Mill Street 1951
Our photo was taken to record the 1951 Festival of Britain Carnival, but it is equally of interest for the buildings in the background.

The procession is making its way down Mill Street, the road merging from the left is Backhall Street. All the white houses in the picture have now been demolished and replaced by houses elevated and set back from the road creating a wide pavement.

Seated in the cart as Mayor and Mayoress of Caerleon are Tom Jones, of Whitehall Farm on the Usk Road, and John Stamp.

How this part of Mill Street has changed!

Molly Davies had clear memories of the shops in this area:

Mill Street
From the Angel Hotel down the right hand side of the road:
Batemans Fish and Chip Shop, spotlessly clean, for two pennies one would have a good many chips.
Next came Davies Universal Store, selling anything from toys to household hardware.
Further down the road on the left hand side stood Miss Grey's tiny front room shop selling sweets and homemade herb beer etc.
Opposite, and at the corner of Backhall Street stood Miss Jobbins' sweet shop and tea room. The Miss Jobbinses were rather old world, genteel, charming ladies. The shop was visited in the evening by the "College Boys" from the teacher training college. They were allowed out from six to half past seven to allow them to post letters and perhaps enjoy a cop of tea.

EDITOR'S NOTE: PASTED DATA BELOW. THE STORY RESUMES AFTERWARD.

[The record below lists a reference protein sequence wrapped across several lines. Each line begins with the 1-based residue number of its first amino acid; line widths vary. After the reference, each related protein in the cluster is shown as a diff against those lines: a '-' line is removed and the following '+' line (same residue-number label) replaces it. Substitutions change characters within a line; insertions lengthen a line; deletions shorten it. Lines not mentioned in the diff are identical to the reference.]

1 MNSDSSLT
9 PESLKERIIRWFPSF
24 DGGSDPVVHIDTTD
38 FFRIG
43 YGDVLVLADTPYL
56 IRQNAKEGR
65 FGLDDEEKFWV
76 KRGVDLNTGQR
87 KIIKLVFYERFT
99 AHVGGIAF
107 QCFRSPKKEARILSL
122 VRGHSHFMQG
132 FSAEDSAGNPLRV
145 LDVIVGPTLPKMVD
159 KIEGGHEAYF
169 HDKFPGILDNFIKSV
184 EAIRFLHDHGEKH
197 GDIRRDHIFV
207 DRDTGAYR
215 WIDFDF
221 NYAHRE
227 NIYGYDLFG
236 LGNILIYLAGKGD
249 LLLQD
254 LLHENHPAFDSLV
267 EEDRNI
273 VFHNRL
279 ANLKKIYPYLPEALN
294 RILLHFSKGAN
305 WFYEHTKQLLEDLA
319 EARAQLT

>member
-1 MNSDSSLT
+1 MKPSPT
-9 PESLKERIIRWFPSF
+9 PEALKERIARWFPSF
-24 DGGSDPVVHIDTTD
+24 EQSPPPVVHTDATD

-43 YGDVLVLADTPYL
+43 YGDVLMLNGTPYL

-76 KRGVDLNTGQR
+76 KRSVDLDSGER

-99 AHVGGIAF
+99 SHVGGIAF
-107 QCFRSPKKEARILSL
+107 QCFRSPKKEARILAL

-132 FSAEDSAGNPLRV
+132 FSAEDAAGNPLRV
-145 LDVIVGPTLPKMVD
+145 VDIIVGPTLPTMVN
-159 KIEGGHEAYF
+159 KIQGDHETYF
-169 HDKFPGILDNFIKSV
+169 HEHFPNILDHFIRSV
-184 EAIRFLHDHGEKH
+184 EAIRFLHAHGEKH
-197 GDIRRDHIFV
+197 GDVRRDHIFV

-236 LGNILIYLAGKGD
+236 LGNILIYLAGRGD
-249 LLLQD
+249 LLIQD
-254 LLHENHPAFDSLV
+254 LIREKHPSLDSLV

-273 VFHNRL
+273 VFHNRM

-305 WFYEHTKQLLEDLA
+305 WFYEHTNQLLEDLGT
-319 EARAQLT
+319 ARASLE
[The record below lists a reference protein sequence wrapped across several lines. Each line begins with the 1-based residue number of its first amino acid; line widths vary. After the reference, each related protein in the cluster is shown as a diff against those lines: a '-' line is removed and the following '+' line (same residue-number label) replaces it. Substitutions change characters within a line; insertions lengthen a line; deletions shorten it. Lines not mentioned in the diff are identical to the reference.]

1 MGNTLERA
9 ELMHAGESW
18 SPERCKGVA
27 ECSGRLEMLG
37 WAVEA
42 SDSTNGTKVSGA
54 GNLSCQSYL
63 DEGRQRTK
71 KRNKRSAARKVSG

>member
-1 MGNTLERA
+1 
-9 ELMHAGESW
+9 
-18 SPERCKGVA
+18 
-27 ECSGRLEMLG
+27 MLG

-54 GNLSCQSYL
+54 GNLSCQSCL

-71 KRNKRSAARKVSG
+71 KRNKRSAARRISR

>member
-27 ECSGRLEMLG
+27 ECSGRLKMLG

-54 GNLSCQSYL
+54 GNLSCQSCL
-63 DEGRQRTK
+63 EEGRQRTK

On the opposite corner from Miss Jobbins' stood Edmunds' Grocers Shop. While further down the street was Mrs Hutchings' tiny front-room shop selling sweets and sundries.

Backhall Street
Opposite the Red Lion stood Mr Williams' Dairy, whilst two doors away from the Red Lion was Mr Tom Edwards' Bakery Shop where he made his own bread. The ovens were at the rear of the shop. Each Christmas he would set aside a day to bake cakes for locals who took their own mixtures in. My mother always made six or seven large yeast cakes at Christmas. They were mixed in an earthenware pan, covered over with clean tea towels, and placed in front of the fire for a couple of hours to allow the mixture to rise. The mixture would then be put into bread tins, covered over to keep them warm and taken by pony trap to the bake house. We collected them a few hours later, they were delicious.
Opposite the London Pub stood Mr Brangham's sweet shop, next came Mr Knorze's baker's shop also selling nice pastries, this is now a bank. A short walk brought one to Mr Eddie Davies' newsagent and sweet shop, which today is an antique shop.
After Mr Tom Edwards died, his son sold the premises and had a new modern bakery shop and tea garden built next door to Mr Knorze's shop.

You can read more of Molly's recollections in Caerleon Remembered.

Many thanks to Norman Stevens who 'unearthed' the photo which is likely to feature in his forthcoming book (if not, then his fifthcoming book).

Caerleon Net